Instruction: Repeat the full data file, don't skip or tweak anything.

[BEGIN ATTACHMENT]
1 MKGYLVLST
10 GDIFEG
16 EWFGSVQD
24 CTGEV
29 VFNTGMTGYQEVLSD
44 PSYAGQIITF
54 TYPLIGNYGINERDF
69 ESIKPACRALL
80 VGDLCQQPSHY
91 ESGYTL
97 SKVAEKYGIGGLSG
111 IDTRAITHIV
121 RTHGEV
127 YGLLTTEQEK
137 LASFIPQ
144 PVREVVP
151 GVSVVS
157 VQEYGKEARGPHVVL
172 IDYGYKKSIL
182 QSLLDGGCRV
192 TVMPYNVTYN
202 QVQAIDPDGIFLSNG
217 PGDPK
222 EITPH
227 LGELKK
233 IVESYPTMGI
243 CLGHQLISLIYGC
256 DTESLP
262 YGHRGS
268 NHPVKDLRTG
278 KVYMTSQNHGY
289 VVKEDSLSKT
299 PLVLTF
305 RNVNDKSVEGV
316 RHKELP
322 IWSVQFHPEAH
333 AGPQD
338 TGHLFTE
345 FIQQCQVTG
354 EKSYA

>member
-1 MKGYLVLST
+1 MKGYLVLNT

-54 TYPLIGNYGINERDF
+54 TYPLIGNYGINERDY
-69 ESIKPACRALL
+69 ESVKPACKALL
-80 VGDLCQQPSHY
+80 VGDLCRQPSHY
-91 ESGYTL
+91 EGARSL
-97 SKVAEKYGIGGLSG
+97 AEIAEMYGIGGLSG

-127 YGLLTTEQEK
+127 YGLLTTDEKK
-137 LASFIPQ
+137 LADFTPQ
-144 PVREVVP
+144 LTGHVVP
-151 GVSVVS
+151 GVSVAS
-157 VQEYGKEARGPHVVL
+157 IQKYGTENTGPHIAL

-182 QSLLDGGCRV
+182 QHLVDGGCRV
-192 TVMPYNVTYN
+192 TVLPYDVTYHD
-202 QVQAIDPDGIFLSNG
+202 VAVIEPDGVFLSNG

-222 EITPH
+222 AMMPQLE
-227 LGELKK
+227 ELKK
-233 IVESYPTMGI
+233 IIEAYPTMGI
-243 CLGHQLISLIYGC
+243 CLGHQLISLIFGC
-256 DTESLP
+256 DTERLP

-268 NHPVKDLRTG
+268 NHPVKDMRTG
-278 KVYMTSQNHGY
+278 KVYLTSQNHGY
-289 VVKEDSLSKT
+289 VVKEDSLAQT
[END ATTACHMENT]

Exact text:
1 MKGYLVLST
10 GDIFEG
16 EWFGSVQD
24 CTGEV
29 VFNTGMTGYQEVLSD
44 PSYAGQIITF
54 TYPLIGNYGINERDF
69 ESIKPACRALL
80 VGDLCQQPSHY
91 ESGYTL
97 SKVAEKYGIGGLSG
111 IDTRAITHIV
121 RTHGEV
127 YGLLTTEQEK
137 LASFIPQ
144 PVREVVP
151 GVSVVS
157 VQEYGKEARGPHVVL
172 IDYGYKKSIL
182 QSLLDGGCRV
192 TVMPYNVTYN
202 QVQAIDPDGIFLSNG
217 PGDPK
222 EITPH
227 LGELKK
233 IVESYPTMGI
243 CLGHQLISLIYGC
256 DTESLP
262 YGHRGS
268 NHPVKDLRTG
278 KVYMTSQNHGY
289 VVKEDSLSKT
299 PLVLTF
305 RNVNDKSVEGV
316 RHKELP
322 IWSVQFHPEAH
333 AGPQD
338 TGHLFTE
345 FIQQCQVTG
354 EKSYA

>member
-1 MKGYLVLST
+1 MKGYLVLNT

-54 TYPLIGNYGINERDF
+54 TYPLIGNYGINERDY
-69 ESIKPACRALL
+69 ESVKPACKALL
-80 VGDLCQQPSHY
+80 VGDLCRQPSHY
-91 ESGYTL
+91 EGARSL
-97 SKVAEKYGIGGLSG
+97 AEIAEMYGIGGLSG

-127 YGLLTTEQEK
+127 YGLLTTDEKK
-137 LASFIPQ
+137 LADFTPQ
-144 PVREVVP
+144 LTGHVVP
-151 GVSVVS
+151 GVSVAS
-157 VQEYGKEARGPHVVL
+157 IQKYGTENTGPHIAL

-182 QSLLDGGCRV
+182 QHLVDGGCRV
-192 TVMPYNVTYN
+192 TVLPYDVTYHD
-202 QVQAIDPDGIFLSNG
+202 VAVIEPDGVFLSNG

-222 EITPH
+222 AMMPQLE
-227 LGELKK
+227 ELKK
-233 IVESYPTMGI
+233 IIEAYPTMGI
-243 CLGHQLISLIYGC
+243 CLGHQLISLIFGC
-256 DTESLP
+256 DTERLP

-268 NHPVKDLRTG
+268 NHPVKDMRTG
-278 KVYMTSQNHGY
+278 KVYLTSQNHGY
-289 VVKEDSLSKT
+289 VVKEDSLAQT